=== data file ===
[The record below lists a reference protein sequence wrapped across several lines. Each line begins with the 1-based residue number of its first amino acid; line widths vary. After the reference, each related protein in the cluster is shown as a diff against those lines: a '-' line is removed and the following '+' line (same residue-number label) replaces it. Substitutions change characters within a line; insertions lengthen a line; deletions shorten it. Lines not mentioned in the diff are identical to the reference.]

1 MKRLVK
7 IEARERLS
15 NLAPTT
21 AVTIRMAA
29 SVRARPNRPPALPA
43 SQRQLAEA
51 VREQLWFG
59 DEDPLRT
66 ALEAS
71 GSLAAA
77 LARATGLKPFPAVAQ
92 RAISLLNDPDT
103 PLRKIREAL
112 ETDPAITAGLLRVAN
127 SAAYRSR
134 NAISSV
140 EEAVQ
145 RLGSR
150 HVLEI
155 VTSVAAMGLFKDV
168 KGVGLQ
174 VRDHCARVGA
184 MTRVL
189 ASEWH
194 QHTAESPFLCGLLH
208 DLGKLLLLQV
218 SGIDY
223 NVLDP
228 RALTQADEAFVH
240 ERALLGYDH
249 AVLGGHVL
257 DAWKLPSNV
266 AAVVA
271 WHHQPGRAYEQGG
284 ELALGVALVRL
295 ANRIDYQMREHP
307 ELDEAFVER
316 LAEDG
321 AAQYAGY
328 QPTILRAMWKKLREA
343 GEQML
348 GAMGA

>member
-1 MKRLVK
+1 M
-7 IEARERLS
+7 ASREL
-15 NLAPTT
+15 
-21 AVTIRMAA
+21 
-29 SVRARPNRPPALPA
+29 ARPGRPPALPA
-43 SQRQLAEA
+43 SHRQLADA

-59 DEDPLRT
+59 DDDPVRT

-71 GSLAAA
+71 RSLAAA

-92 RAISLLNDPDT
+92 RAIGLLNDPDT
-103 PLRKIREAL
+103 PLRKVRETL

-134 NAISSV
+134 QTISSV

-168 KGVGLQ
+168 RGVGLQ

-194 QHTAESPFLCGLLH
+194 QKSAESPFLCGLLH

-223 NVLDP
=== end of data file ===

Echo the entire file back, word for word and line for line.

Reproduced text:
[The record below lists a reference protein sequence wrapped across several lines. Each line begins with the 1-based residue number of its first amino acid; line widths vary. After the reference, each related protein in the cluster is shown as a diff against those lines: a '-' line is removed and the following '+' line (same residue-number label) replaces it. Substitutions change characters within a line; insertions lengthen a line; deletions shorten it. Lines not mentioned in the diff are identical to the reference.]

1 MKRLVK
7 IEARERLS
15 NLAPTT
21 AVTIRMAA
29 SVRARPNRPPALPA
43 SQRQLAEA
51 VREQLWFG
59 DEDPLRT
66 ALEAS
71 GSLAAA
77 LARATGLKPFPAVAQ
92 RAISLLNDPDT
103 PLRKIREAL
112 ETDPAITAGLLRVAN
127 SAAYRSR
134 NAISSV
140 EEAVQ
145 RLGSR
150 HVLEI
155 VTSVAAMGLFKDV
168 KGVGLQ
174 VRDHCARVGA
184 MTRVL
189 ASEWH
194 QHTAESPFLCGLLH
208 DLGKLLLLQV
218 SGIDY
223 NVLDP
228 RALTQADEAFVH
240 ERALLGYDH
249 AVLGGHVL
257 DAWKLPSNV
266 AAVVA
271 WHHQPGRAYEQGG
284 ELALGVALVRL
295 ANRIDYQMREHP
307 ELDEAFVER
316 LAEDG
321 AAQYAGY
328 QPTILRAMWKKLREA
343 GEQML
348 GAMGA

>member
-1 MKRLVK
+1 M
-7 IEARERLS
+7 ASREL
-15 NLAPTT
+15 
-21 AVTIRMAA
+21 
-29 SVRARPNRPPALPA
+29 ARPGRPPALPA
-43 SQRQLAEA
+43 SHRQLADA

-59 DEDPLRT
+59 DDDPVRT

-71 GSLAAA
+71 RSLAAA

-92 RAISLLNDPDT
+92 RAIGLLNDPDT
-103 PLRKIREAL
+103 PLRKVRETL

-134 NAISSV
+134 QTISSV

-168 KGVGLQ
+168 RGVGLQ

-194 QHTAESPFLCGLLH
+194 QKSAESPFLCGLLH

-223 NVLDP